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A weary warrior of Iran

Bahman Farmanara continually battles Islamic censors to depict modern-day life.

January 12, 2003|Jeffrey Fleishman | Times Staff Writer

Tehran — As the moon faded in the midmorning sky, girls in black chadors sledded on snow-dusted mountains. Down in the valley, beyond their laughter, a somberness settled over Bahman Farmanara, the Iranian filmmaker whose characters struggle with emptiness and depression in a society ruled by religious fundamentalism.

Farmanara yawned. He was long-faced and groggy. Battling again with government censors over his latest work, the tale of a depraved gynecologist who runs over an angel with a car, the 60-year-old director had slept little the preceding night. Instead, he'd watched "Nurse Betty," a movie in which Renee Zellweger's character endures an uninspired life by melting into soap operas.

"It was a silly thing," he said. "A way to escape.... Some films are like Prozac, some like Valium."

Whatever buzz "Nurse Betty" conjured wore off quickly, and soon Farmanara, in a mood as reflective and contemplative as his films, was speaking of the troubled balance between artistic integrity and censorship.

For nearly six months, he has been attempting to convince Iran's religious leaders that his film, "A House Built on Water," does not threaten the values of the Islamic state.

The movie's protagonist, however, may raise a few clerical eyebrows. He is Dr. Reza Sephidbakhat, who performs abortions and "restores the virginity" of promiscuous Muslim women before they marry. He drinks too much, sleeps with prostitutes and has a heroin smuggler for a son. To round it all out, there's that head-on crash into the angel.

"The guy's in a moral freefall," said Farmanara.

The internationally acclaimed director is accustomed to having his work banned in his native land. Throughout the 1990s, the 10 scripts he delivered to the government review board were all rejected. His 1978 production, "Tall Shadows in the Wind," had the misfortune of being banned twice: first by Shah Mohammed Reza Pahlavi and then during the Islamic revolution that swept the Ayatollah Ruhollah Khomeini to power.

But Farmanara kept writing stories that examined the quiet yet devastating human toll exacted by the corruption and squelched freedoms of modern-day Iran. When the censors relented in 2000, he marked a triumph with "Smell of Camphor, Fragrance of Jasmine," a black-humored tale about a filmmaker -- played by Farmanara -- obsessed with making a documentary about his own funeral. The movie veers close to autobiography. It received worldwide praise and won eight awards, including best film and director, at Iran's Fajr Film Festival.

"I made a joke that the rapidity of the censors' approval was because the 'Smell of Camphor' was about my death," said Farmanara, sitting in his living room in a blue chair near big windows showcasing a spine of snowy mountains rising less than a mile beyond.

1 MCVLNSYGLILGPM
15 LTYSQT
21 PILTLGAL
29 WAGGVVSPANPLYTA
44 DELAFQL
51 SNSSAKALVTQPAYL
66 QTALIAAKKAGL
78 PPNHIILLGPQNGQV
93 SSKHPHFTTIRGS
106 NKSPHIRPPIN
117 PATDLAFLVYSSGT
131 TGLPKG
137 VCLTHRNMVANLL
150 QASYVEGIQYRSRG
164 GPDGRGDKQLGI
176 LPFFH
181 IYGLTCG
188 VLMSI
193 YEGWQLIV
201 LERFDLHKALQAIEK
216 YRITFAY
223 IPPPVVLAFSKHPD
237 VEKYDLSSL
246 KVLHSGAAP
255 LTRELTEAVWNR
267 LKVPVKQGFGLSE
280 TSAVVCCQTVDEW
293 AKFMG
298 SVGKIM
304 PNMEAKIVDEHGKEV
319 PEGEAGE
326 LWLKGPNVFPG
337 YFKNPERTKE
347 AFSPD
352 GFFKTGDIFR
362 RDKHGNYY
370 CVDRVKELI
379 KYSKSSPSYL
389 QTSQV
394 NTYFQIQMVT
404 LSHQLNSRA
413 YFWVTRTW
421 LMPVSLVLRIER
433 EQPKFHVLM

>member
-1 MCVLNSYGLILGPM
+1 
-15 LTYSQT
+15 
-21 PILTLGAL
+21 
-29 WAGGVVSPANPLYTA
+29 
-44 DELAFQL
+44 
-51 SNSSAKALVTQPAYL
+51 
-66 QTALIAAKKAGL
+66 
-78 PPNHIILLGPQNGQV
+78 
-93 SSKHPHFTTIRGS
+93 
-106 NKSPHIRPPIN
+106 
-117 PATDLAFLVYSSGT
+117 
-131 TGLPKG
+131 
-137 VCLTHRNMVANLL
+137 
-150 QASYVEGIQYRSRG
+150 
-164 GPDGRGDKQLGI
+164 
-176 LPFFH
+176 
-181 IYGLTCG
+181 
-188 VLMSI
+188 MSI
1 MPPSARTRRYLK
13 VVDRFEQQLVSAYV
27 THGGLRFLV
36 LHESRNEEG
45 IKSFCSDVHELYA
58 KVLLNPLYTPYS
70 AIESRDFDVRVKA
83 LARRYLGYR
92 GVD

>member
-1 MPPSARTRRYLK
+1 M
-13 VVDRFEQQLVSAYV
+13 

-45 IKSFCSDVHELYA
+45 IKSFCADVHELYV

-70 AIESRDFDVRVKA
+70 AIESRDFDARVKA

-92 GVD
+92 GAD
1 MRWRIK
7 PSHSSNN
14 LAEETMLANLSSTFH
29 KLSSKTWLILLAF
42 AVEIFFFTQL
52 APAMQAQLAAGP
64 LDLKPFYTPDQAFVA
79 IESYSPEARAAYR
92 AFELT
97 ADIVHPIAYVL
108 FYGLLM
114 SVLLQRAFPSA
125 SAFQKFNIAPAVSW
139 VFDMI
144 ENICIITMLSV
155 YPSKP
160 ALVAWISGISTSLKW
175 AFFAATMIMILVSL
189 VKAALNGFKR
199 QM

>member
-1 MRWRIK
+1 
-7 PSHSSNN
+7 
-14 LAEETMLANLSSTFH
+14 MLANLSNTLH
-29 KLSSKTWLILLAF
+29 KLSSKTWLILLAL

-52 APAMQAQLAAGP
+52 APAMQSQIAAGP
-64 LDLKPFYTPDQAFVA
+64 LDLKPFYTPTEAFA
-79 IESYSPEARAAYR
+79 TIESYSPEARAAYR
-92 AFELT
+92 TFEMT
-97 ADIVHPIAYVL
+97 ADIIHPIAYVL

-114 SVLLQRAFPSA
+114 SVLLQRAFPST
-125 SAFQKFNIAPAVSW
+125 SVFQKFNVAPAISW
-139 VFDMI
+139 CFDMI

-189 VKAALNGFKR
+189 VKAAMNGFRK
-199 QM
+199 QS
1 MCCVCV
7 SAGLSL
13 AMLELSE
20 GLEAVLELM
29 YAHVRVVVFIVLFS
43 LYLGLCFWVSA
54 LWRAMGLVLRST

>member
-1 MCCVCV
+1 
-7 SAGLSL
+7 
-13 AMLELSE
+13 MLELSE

Farmanara, who received a film degree from USC and spent more than a decade living in the U.S. and Canada, reminisced over movie scenes as a servant clattered teacups in the kitchen. He is especially fond of the playful, poetic dialogue in films such as "All About Eve" and "Rear Window." When he was a boy, Farmanara watched Hollywood movies with his family once a week. He'd buy a few snips of celluloid from the projectionist and, with a flashlight and magnifying glass, illuminate them on his wall at home.

He views life, he once said, as a succession of frames.

Movies enchant him still. After one of his brothers had a heart attack, Farmanara returned in 1990 from Canada, where he was distributing films, to help another brother run a textile factory with 200 employees. He churned out fabrics and plot lines, sparring often with the censors and attempting to regain the stature he'd earned in the 1970s with such films as "Prince Ehtejab."

Today, with the success of "Smell of Camphor," Farmanara has gained a kind of wisdom from the battles he and other Iranian filmmakers face as their final edits endure one more test before they are permitted an audience. But he also seemed weary from fighting so much -- at least as he spoke on this recent morning.

"I consider foreign praise to be the cream on the cake," he said. "But my cake is the Iranian audience. No matter how much praise I get from the foreign press, I'm still unfulfilled. I didn't make it for the French or Italian critics. I made it for the Iranians."

Sometimes he fixates, unable to move beyond the fate of a film bottled up by censors.

"It clouds what you're doing in the present. It's like postpartum depression," he said. "If you don't watch it, it can consume you forever.... When you're not allowed to work, it's a form of dying for the artist. 'The Smell of Camphor' is not about death, but about living a futile life. That's more torturous than death.

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